"Lord save us all from a hope tree that has lost the faculty of putting out blossoms." ~ Mark Twain
When the boys were babies, I used to watch the rise and fall of their chests sometimes. I'd stand nearby and place my hand on them to feel the steady rise and fall, the assurance that they were okay. The first time Luke slept through the night, my heart panicked when I opened my eyes to the sunlight. I rolled over, placed my hand in the bassinet and was reassured that yes, he was still breathing. The thought that a baby could just stop breathing while sleeping was so scary and when they passed that stage, I was so grateful. It was one less thing to worry me.
And then Tommy was diagnosed with epilepsy and I learned about sudden unexplained death in epilepsy... and you know what? That's just not fair. Suddenly I was back to tiptoeing into his room every night, multiple times, placing my hand on his chest and waiting for that reassuring rise and fall. Only this was different than when I had infants, because I wasn't able to hope so much, because it might be something that he'd never outgrow. I wrote about feeling like hope was dragging around behind me, like a lead balloon. It was so hard and heavy, for a long time. I kept it inside of me mostly, but it was such a crushing weight. Somehow, the loss of hope is heavier than anything in this world. For awhile, I thought hope might never return. It's so hard to hope when all you see when you close is your eyes is the image of your child with twisted blue lips and a pale face.
But it did... it always does, and I found the sweet hopeful, happiness that we had before his diagnosis.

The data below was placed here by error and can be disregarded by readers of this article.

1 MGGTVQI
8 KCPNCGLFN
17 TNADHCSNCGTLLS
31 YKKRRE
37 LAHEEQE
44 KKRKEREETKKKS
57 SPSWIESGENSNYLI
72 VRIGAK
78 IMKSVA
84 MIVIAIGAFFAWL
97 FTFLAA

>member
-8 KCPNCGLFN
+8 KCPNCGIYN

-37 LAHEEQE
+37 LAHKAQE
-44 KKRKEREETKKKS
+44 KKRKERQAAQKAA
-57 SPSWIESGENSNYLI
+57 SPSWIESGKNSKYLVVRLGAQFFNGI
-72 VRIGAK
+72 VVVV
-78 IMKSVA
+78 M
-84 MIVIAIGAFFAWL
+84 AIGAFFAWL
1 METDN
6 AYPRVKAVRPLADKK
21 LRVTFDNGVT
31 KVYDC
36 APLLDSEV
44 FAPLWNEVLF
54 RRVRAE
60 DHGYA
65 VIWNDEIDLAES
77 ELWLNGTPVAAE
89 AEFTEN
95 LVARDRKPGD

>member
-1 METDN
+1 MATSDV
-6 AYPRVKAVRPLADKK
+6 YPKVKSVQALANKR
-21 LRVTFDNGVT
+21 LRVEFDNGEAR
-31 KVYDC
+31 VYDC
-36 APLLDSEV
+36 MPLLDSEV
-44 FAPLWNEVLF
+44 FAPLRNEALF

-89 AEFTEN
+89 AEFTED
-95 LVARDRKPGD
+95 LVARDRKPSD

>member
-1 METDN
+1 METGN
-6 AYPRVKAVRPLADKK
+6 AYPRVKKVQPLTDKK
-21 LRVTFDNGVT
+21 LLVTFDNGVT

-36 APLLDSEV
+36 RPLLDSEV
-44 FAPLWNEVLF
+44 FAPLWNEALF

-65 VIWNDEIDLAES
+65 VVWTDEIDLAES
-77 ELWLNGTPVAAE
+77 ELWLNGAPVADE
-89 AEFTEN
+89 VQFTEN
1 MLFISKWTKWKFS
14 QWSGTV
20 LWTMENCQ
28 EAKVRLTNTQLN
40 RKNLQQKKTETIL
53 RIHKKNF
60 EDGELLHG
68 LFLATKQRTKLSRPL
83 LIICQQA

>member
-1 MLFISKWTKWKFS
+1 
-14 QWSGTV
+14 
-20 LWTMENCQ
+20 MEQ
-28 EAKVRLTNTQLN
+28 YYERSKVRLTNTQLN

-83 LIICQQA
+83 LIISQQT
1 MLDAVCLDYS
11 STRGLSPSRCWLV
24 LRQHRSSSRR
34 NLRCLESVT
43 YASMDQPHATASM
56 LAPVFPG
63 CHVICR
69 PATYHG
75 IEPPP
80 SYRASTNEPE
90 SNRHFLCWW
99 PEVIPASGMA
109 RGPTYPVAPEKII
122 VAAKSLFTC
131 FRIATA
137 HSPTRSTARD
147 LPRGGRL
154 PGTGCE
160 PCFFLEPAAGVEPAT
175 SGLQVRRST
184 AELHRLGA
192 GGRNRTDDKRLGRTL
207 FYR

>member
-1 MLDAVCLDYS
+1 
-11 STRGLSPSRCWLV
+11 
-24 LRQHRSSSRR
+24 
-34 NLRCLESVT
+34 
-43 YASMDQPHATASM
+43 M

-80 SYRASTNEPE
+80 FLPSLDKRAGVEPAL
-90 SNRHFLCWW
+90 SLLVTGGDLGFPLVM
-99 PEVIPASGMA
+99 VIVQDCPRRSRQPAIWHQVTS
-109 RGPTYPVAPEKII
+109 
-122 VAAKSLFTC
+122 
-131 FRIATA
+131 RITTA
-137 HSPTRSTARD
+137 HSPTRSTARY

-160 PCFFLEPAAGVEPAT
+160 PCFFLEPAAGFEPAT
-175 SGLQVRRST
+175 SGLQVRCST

Yesterday, we walked and ran for people who might not have that hope. We walked and ran because epilepsy is not stronger than us. It's not. It might be big and scary, but it won't beat us. We walked and ran because maybe someday, there will be a cure and maybe someday, parents won't have to go through what we did. As I ran yesterday, I studied the faces of the people I passed. Some wearing team tshirts, some not, and I wondered how they were connected. I wondered what they went through to lead them to this place.
On the way home, Shane asked me what connections the people on our team had to epilepsy, if their children were epileptic. I said, "No. Their connection is Tommy," and that's it. Some of the people on our team are friends of friends. Some of them, I didn't meet until yesterday. Some of them held my hand through his diagnosis and cried with us.
And those who couldn't walk with us because of time or distance or commitments or illnesses were there in spirit, through donations and support. As of today, Tommy's Team has raised $3345. This amount far surpasses my wildest thoughts on what we could do--and we did it all because we aren't going to let epilepsy win. Because, no matter what, this disease is not stronger than our hope.
Huge thanks go out to the sponsor of our tshirts, Caribbean Pools & Spas